More than 200 former Pennsylvania State University football players sent a letter to the school's board of trustees and president Eric Barron on Tuesday asking that the large bronze statue of their beloved coach, Joe Paterno, be returned to campus.
"We have been told during the last four-plus years that the board and administration are waiting for the appropriate time to repair the damage they created," said Brian Masella, a former tight end and punter for the Nittany Lions and a 1975 alumnus. "Now is the appropriate time. Enough is enough!"
The university removed the statue from outside Beaver Stadium in 2012 after former assistant football coach Jerry Sandusky was convicted of child sexual abuse and a university-commissioned investigative report accused former Penn State leaders, including Paterno, of covering up the abuse. Supporters of the Paterno family, including some trustees, have urged the university to honor Paterno, who died of lung cancer in 2012 and was never charged with a crime.
Penn State fired Paterno as head football coach days after Sandusky was charged, and the NCAA stripped him of 111 of his wins dating to 1998, when, officials asserted, he and others first saw signs of Sandusky's misconduct and ignored them.
The NCAA has since restored the victories, once again making Paterno the winningest coach in Division I college football history. Questions about Paterno's legacy resurfaced in May after a judge's opinion in a dispute between Penn State and its insurer included allegations that a child had told Paterno of Sandusky's abuse in 1976. The Paterno family has strongly disputed the allegation.
The lettermen, who span the decades that Paterno led the team, also are seeking an apology for Paterno's wife, Sue, and restoration of the "players' wall" of plaques that surrounded the statue and honored former players. The statue is being stored at an undisclosed location.
"We feel that the board, or at least the ones that are in control, really haven't made any headway in restoring our legacy, the players' legacy, who absolutely did nothing wrong in the Sandusky scandal," said Masella, of Columbus, N.J.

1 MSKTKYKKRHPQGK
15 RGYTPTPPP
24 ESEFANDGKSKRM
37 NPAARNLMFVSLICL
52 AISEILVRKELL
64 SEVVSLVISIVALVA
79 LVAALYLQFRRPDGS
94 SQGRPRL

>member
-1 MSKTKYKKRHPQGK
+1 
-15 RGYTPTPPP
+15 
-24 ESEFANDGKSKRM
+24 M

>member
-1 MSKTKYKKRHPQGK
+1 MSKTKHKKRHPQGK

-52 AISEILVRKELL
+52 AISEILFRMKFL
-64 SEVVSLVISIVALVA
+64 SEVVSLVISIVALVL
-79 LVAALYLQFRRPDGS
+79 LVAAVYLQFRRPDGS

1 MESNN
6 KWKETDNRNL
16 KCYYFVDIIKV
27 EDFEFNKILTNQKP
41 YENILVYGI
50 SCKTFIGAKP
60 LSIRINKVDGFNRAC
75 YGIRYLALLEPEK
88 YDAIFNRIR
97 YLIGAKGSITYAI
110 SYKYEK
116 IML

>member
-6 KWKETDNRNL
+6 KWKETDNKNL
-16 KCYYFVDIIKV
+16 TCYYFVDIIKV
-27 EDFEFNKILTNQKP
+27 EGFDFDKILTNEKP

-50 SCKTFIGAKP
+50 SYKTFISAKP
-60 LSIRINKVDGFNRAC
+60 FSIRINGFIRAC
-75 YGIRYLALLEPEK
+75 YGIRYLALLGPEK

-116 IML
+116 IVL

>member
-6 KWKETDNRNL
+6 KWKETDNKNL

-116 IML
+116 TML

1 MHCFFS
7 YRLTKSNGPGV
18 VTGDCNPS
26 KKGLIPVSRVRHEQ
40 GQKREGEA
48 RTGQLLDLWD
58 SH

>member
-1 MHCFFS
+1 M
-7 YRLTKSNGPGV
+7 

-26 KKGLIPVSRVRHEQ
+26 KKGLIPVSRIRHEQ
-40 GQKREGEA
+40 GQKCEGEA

Masella said players were prompted to issue the letter after a speech by former player Franco Harris when he received an alumni award and told players to continue to fight for Paterno's legacy and their own.
The move also comes as trustees are preparing to meet later this month and following a court decision that threw out some charges against former university president Graham B. Spanier and administrators Tim Curley and Gary Schultz.
A statement from Penn State spokesman Ben Manning gave no deadline for acknowledging Paterno's legacy but said there would be "a time and a place." Officials also said they "appreciate the passion" of the lettermen and thank them for their contributions.
"We recognize that this is emotional for many in the Penn State community, many of whom differ, yet feel strongly about this issue," the statement said.
Manning said that any plans by Barron to discuss the matter with the Paterno family would be done privately.
University leaders have said they would wait until charges against Spanier, Curley, and Schultz are resolved. The three still face charges of child endangerment and failure to report suspected child abuse.
Meanwhile, a victims' group blasted the lettermen's effort.
"Shame on the Penn State alums who put their idolatry of one coach over the safety of kids and the healing of victims," said David Clohessy, director of the Survivors Network of those Abused by Priests. "University officials should never restore the Paterno statue, and these ex-players should move on."